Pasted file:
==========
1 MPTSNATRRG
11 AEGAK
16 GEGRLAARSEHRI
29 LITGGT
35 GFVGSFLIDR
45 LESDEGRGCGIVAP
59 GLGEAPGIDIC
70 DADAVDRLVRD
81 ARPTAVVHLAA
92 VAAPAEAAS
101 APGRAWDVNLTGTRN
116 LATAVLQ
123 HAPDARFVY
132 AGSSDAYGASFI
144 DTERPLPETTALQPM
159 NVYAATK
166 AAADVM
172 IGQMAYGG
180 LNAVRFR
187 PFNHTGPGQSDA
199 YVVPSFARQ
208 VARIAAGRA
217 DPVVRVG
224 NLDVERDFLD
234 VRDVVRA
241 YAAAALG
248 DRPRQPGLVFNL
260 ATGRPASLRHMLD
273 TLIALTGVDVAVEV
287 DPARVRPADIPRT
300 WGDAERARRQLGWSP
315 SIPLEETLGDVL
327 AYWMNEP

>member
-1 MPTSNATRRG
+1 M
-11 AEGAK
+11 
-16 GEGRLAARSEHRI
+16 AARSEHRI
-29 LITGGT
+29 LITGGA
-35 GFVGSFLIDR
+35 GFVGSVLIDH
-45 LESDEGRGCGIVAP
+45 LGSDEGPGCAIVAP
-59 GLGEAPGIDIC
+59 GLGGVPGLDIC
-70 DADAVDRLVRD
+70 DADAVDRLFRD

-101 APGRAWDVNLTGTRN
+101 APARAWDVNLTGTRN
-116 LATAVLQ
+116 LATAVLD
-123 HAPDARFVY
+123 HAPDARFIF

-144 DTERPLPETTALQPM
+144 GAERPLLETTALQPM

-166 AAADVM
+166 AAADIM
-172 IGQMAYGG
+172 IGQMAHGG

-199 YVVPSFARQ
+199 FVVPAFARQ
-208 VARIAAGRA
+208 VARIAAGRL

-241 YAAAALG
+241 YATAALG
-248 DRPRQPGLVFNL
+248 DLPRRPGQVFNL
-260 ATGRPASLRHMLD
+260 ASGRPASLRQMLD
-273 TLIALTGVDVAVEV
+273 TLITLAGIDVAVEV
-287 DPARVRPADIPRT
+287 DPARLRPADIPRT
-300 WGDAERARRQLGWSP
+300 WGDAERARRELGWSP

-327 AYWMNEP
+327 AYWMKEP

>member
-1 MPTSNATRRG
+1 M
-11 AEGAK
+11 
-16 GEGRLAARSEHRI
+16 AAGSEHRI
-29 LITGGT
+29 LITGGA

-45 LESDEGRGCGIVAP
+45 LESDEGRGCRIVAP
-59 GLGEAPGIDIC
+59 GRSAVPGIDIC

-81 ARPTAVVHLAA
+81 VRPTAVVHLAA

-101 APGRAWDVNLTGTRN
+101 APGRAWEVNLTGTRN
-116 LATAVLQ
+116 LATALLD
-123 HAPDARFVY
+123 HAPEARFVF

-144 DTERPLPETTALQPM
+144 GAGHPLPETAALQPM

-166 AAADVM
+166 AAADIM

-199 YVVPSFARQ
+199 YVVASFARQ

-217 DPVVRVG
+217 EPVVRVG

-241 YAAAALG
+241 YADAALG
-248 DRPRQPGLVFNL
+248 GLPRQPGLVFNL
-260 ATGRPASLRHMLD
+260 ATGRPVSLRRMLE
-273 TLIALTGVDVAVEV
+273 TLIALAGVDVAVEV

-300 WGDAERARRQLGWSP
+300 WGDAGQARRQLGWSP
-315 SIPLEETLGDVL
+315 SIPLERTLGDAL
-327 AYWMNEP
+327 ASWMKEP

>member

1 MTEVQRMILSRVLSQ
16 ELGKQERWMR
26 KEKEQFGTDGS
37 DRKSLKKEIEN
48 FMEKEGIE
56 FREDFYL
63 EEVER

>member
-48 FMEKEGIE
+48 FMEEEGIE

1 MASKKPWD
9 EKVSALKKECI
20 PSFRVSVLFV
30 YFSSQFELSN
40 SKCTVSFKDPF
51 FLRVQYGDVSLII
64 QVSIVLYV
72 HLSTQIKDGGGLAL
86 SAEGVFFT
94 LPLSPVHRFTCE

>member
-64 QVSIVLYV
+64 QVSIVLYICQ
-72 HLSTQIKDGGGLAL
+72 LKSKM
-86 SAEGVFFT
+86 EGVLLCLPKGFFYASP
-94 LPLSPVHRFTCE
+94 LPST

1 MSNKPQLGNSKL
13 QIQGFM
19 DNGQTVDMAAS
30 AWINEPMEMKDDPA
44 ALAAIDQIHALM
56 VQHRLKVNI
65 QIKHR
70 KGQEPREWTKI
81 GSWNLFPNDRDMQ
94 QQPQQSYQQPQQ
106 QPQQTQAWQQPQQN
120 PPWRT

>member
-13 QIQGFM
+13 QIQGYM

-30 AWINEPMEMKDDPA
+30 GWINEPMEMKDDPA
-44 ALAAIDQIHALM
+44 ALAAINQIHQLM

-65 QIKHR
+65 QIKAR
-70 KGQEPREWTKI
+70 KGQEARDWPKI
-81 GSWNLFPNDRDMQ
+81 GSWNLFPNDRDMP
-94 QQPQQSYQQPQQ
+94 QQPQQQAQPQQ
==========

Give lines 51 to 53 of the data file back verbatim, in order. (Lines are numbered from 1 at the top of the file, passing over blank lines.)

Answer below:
-101 APGRAWDVNLTGTRN
+101 APARAWDVNLTGTRN
-116 LATAVLQ